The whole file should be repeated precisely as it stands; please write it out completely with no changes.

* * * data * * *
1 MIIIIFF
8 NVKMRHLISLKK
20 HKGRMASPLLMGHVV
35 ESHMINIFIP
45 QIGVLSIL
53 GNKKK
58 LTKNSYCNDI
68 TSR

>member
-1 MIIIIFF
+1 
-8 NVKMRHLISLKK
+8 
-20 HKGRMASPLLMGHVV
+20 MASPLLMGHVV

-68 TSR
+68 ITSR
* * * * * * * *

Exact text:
1 MIIIIFF
8 NVKMRHLISLKK
20 HKGRMASPLLMGHVV
35 ESHMINIFIP
45 QIGVLSIL
53 GNKKK
58 LTKNSYCNDI
68 TSR

>member
-1 MIIIIFF
+1 
-8 NVKMRHLISLKK
+8 
-20 HKGRMASPLLMGHVV
+20 MASPLLMGHVV

-68 TSR
+68 ITSR